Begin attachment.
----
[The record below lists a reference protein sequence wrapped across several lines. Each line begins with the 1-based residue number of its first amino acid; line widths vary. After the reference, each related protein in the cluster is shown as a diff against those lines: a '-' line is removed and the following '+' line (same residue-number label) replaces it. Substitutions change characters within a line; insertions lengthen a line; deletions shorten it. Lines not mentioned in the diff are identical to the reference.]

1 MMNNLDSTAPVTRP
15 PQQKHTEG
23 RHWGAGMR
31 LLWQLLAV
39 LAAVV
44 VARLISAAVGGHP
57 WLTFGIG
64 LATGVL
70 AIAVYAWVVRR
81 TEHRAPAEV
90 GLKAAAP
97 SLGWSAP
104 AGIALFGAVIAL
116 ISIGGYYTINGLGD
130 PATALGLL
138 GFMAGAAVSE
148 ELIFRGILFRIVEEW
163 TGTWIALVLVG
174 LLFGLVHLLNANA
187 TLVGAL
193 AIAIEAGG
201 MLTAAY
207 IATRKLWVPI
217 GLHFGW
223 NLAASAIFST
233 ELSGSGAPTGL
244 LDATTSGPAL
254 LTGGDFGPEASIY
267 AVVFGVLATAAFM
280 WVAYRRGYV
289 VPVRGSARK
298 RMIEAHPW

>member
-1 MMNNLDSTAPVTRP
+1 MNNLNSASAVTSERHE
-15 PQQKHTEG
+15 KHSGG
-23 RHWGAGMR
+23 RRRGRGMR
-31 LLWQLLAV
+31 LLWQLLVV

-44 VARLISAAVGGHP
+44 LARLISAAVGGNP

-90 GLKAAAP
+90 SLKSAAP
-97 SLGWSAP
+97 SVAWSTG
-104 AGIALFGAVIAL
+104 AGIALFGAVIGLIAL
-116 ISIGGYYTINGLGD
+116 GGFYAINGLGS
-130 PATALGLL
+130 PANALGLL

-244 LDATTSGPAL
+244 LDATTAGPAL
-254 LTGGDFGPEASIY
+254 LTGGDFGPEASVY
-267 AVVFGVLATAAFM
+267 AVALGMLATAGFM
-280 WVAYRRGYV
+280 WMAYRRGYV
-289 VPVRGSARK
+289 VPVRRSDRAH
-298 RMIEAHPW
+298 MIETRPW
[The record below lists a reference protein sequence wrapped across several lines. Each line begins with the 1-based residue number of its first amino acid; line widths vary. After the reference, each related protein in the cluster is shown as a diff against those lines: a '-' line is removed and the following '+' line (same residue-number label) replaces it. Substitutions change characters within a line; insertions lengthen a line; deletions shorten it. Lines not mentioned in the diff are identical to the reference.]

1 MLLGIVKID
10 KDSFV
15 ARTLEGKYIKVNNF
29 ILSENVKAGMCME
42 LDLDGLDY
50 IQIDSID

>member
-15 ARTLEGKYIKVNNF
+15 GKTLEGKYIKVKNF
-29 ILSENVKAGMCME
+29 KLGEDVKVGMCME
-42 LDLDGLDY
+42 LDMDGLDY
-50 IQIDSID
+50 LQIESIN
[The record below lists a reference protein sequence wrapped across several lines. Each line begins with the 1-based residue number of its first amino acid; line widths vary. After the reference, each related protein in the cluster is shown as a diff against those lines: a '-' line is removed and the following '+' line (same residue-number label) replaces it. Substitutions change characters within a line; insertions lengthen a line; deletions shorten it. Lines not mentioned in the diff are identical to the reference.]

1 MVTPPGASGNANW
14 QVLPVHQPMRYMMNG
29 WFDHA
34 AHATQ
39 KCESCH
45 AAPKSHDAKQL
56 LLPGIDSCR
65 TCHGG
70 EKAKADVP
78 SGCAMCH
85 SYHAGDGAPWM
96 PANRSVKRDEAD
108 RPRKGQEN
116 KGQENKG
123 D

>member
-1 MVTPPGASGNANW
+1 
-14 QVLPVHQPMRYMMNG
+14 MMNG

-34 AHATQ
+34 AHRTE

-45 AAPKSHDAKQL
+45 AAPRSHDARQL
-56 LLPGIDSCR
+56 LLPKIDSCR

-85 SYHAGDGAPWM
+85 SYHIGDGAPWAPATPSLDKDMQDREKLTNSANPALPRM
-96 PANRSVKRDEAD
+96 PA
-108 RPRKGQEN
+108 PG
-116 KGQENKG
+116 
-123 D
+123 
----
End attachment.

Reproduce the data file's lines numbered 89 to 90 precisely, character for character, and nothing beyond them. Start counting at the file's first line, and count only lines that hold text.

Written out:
45 AAPKSHDAKQL
56 LLPGIDSCR